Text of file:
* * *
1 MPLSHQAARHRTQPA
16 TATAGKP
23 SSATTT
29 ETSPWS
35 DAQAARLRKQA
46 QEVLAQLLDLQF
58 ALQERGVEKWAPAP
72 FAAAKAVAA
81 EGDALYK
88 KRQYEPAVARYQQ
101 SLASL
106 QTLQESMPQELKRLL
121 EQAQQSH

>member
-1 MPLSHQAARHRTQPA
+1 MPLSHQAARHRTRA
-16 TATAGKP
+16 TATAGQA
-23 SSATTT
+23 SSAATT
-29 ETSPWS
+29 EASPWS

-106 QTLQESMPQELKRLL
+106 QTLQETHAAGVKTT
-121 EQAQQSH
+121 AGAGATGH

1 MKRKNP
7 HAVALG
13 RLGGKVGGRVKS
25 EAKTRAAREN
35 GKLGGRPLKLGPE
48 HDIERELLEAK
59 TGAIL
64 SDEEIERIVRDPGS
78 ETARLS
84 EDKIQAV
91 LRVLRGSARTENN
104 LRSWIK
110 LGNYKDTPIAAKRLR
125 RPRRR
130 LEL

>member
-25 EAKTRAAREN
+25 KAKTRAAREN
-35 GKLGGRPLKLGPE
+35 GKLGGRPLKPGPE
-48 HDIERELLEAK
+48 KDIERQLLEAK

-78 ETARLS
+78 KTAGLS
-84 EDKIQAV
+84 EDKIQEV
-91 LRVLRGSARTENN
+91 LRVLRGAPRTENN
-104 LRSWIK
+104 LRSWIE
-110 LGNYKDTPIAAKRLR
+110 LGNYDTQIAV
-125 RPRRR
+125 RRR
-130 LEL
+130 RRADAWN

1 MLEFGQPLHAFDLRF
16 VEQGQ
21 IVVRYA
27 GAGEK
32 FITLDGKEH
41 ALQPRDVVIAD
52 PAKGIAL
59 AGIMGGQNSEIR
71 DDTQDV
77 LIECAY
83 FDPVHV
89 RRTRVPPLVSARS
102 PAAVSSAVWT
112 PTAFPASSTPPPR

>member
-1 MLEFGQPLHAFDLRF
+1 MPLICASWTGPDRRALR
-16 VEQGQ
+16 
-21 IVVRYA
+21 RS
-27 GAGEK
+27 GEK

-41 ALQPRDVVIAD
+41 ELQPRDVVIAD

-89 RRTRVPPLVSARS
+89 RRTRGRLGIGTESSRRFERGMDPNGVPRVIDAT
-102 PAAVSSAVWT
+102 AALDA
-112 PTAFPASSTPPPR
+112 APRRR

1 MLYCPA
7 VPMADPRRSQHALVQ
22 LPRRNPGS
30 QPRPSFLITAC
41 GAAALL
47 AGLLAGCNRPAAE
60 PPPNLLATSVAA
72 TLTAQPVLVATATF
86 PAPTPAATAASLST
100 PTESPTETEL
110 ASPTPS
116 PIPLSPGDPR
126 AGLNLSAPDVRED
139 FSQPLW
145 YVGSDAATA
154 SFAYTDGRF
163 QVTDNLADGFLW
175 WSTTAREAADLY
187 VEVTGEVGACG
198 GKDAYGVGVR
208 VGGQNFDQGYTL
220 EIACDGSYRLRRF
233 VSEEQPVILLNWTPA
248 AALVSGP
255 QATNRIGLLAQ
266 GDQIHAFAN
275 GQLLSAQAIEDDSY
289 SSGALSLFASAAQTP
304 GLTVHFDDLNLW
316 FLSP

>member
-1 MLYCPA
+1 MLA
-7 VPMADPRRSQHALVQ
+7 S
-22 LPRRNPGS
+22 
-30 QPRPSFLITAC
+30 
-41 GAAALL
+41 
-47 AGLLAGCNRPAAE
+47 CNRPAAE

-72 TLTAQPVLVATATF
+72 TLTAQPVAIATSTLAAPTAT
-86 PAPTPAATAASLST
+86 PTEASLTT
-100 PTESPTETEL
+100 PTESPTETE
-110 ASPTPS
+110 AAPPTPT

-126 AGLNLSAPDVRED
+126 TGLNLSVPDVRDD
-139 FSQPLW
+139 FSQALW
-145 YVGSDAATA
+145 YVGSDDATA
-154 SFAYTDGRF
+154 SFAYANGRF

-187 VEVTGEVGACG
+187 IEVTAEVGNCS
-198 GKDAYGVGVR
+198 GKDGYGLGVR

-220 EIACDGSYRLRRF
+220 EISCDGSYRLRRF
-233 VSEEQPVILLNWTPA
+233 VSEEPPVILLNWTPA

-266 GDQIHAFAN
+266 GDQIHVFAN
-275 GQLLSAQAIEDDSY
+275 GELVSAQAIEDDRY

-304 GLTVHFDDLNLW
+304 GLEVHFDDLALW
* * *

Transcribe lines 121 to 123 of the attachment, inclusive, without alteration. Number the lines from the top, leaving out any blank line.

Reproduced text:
289 SSGALSLFASAAQTP
304 GLTVHFDDLNLW
316 FLSP